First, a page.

Potential risk of the difficult airway was primary concern in the present case. Contractures of the mouth, lead to limited mouth opening of 2.5 cm only causing a potentially difficult airway. There was possibility of hypoxia and increased morbidity or mortality with Difficult airway[4],[5], hence It was also decided before hand that if successful ventilation and intubation is unsuccessful , an emergent tracheostomy will be done right away for securing the airway. In our case, we used general anaesthesia after an hour of start of surgery, as the patient complained of pain, which could have occurred because the large sized fibroid uterus lead to increase in skin incision size. We do not have Fiberoptic bronchoscope which is ideal for intubation in this difficult airway situation and we also didn't attempt for intubation as well. We used supraglottic device i- gel because it can provide easy insertion, better airway seal and can prevent aspiration. Singh J et al compared the performance of i-gel supraglottic airway with classic LMA (Laryngeal Mask Airway) in difficult airway management in post burn neck contracture patients and assessed the feasibility of i-gel use for emergency airway management in difficult airway situation with reduced neck movement and limited mouth opening. The study shows i-gel was successfully inserted in all patients and allowed effective controlled ventilation in 91.7% in the first attempt as against classic LMA use, whereas it was possible only in 79.16%.[6] It was shown that the i-gel is easier and quicker to insert at the first attempt than the classic LMA which correlates with the study done using various manikins for the beginners compared with LMA insertion.[7] In another study done by Shin WJ et al. Reported that the airway seal pressure achieved with the i-gel was greater than that with classic LMA.[8]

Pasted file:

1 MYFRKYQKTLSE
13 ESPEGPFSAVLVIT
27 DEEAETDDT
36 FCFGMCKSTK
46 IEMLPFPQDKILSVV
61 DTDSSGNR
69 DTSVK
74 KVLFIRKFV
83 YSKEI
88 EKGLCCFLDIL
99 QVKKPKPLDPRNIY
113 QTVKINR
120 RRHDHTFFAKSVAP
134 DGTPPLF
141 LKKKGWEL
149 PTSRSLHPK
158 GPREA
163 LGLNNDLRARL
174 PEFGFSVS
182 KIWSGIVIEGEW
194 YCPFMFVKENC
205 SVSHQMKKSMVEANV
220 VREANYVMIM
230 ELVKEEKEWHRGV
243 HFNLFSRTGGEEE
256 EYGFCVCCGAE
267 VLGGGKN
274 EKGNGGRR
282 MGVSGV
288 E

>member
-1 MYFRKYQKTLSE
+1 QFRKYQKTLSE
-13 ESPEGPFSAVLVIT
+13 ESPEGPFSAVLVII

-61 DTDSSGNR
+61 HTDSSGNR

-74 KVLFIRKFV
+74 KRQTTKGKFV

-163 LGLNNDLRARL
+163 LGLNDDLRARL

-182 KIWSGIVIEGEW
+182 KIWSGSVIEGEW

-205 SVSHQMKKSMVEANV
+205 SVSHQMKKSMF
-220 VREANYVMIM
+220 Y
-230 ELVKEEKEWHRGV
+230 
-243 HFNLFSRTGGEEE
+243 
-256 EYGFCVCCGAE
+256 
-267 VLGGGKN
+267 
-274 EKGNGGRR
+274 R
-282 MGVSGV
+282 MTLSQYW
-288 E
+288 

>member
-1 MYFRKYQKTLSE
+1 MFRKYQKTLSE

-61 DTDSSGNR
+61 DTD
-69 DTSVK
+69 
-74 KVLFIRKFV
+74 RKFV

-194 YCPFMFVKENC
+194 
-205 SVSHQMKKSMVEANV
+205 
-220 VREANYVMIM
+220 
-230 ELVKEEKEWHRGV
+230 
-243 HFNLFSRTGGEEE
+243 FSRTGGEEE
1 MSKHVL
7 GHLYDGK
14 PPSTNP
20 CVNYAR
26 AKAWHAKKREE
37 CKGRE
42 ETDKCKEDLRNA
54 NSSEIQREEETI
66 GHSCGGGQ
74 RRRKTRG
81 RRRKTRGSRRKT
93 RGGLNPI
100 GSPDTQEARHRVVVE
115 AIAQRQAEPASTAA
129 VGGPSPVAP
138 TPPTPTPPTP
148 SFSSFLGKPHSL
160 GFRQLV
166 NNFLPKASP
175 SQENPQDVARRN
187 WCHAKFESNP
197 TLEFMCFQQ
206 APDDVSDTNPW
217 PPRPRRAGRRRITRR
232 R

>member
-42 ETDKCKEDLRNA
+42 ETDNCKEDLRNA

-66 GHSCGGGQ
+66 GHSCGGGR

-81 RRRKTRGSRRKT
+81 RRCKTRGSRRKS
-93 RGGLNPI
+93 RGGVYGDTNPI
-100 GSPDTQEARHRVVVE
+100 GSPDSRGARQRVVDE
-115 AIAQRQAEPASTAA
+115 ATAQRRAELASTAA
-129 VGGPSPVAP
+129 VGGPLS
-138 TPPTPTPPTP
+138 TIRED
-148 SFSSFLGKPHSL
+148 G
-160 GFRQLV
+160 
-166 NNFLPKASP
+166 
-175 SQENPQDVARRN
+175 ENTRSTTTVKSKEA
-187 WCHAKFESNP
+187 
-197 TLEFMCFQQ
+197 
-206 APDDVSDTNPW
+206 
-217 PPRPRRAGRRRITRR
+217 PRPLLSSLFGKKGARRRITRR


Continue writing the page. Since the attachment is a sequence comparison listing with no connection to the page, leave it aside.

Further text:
Difficult intravenous access in this case was due to post burn contracture at most sites. We applied moist heat in left leg for venous access because it produces vasodilatation which increased the blood flow to the affected area by bringing more oxygen and nutrients. There appears to be a direct effect on the state of dilatation of the capillaries, arterioles and venules when there is temperature elevation. The moist heat therapy in the current study was effective in improving the status of veins, though different percentages of subjects have different vein status score. Following the intervention 40% had vein status score of 5 i.e. their veins were clearly visible and easily palpable. Keeping the patient warm for the success of intravenous insertion has been suggested by Rosenthal.[9] Ultrasound guidance for venous access was initially studied for central access and shown to increase success rates and decrease complications. Ultrasound guidance provides real time 2-D image of blood vessels.[10]